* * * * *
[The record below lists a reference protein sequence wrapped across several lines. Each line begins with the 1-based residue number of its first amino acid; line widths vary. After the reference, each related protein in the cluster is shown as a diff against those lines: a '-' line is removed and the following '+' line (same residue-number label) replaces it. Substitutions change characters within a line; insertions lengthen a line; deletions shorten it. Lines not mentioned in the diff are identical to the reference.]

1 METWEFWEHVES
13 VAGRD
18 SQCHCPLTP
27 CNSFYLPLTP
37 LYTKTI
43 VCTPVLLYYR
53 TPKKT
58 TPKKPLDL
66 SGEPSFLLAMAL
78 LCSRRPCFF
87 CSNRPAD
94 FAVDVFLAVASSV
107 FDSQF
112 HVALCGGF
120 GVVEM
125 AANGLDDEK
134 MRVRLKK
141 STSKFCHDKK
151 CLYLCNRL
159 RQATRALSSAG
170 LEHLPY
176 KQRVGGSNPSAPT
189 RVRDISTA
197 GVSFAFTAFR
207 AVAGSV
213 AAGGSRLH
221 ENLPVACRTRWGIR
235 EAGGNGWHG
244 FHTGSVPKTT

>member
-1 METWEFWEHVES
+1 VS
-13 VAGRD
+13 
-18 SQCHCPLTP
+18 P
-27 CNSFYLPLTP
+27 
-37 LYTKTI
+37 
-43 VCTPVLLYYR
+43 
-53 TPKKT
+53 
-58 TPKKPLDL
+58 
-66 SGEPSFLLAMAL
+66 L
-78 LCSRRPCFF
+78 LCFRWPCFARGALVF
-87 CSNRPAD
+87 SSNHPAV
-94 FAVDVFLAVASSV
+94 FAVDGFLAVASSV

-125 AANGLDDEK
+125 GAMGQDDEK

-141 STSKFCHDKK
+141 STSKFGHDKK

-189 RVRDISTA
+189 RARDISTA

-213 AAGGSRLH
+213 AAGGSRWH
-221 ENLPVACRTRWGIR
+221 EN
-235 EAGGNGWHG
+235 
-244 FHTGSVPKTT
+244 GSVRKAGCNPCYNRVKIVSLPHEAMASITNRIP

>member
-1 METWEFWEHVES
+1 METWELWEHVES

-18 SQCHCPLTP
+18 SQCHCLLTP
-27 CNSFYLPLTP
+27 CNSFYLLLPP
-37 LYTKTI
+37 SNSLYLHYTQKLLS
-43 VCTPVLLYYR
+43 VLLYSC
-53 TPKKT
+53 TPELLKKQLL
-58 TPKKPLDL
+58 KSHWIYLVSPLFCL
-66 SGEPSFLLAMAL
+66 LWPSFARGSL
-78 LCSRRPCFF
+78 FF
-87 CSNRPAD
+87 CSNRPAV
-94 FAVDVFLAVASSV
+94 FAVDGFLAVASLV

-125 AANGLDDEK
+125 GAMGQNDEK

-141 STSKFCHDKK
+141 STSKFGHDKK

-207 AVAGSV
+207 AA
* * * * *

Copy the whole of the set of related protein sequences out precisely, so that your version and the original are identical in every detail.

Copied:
[The record below lists a reference protein sequence wrapped across several lines. Each line begins with the 1-based residue number of its first amino acid; line widths vary. After the reference, each related protein in the cluster is shown as a diff against those lines: a '-' line is removed and the following '+' line (same residue-number label) replaces it. Substitutions change characters within a line; insertions lengthen a line; deletions shorten it. Lines not mentioned in the diff are identical to the reference.]

1 METWEFWEHVES
13 VAGRD
18 SQCHCPLTP
27 CNSFYLPLTP
37 LYTKTI
43 VCTPVLLYYR
53 TPKKT
58 TPKKPLDL
66 SGEPSFLLAMAL
78 LCSRRPCFF
87 CSNRPAD
94 FAVDVFLAVASSV
107 FDSQF
112 HVALCGGF
120 GVVEM
125 AANGLDDEK
134 MRVRLKK
141 STSKFCHDKK
151 CLYLCNRL
159 RQATRALSSAG
170 LEHLPY
176 KQRVGGSNPSAPT
189 RVRDISTA
197 GVSFAFTAFR
207 AVAGSV
213 AAGGSRLH
221 ENLPVACRTRWGIR
235 EAGGNGWHG
244 FHTGSVPKTT

>member
-1 METWEFWEHVES
+1 VS
-13 VAGRD
+13 
-18 SQCHCPLTP
+18 P
-27 CNSFYLPLTP
+27 
-37 LYTKTI
+37 
-43 VCTPVLLYYR
+43 
-53 TPKKT
+53 
-58 TPKKPLDL
+58 
-66 SGEPSFLLAMAL
+66 L
-78 LCSRRPCFF
+78 LCFRWPCFARGALVF
-87 CSNRPAD
+87 SSNHPAV
-94 FAVDVFLAVASSV
+94 FAVDGFLAVASSV

-125 AANGLDDEK
+125 GAMGQDDEK

-141 STSKFCHDKK
+141 STSKFGHDKK

-189 RVRDISTA
+189 RARDISTA

-213 AAGGSRLH
+213 AAGGSRWH
-221 ENLPVACRTRWGIR
+221 EN
-235 EAGGNGWHG
+235 
-244 FHTGSVPKTT
+244 GSVRKAGCNPCYNRVKIVSLPHEAMASITNRIP

>member
-1 METWEFWEHVES
+1 METWELWEHVES

-18 SQCHCPLTP
+18 SQCHCLLTP
-27 CNSFYLPLTP
+27 CNSFYLLLPP
-37 LYTKTI
+37 SNSLYLHYTQKLLS
-43 VCTPVLLYYR
+43 VLLYSC
-53 TPKKT
+53 TPELLKKQLL
-58 TPKKPLDL
+58 KSHWIYLVSPLFCL
-66 SGEPSFLLAMAL
+66 LWPSFARGSL
-78 LCSRRPCFF
+78 FF
-87 CSNRPAD
+87 CSNRPAV
-94 FAVDVFLAVASSV
+94 FAVDGFLAVASLV

-125 AANGLDDEK
+125 GAMGQNDEK

-141 STSKFCHDKK
+141 STSKFGHDKK

-207 AVAGSV
+207 AA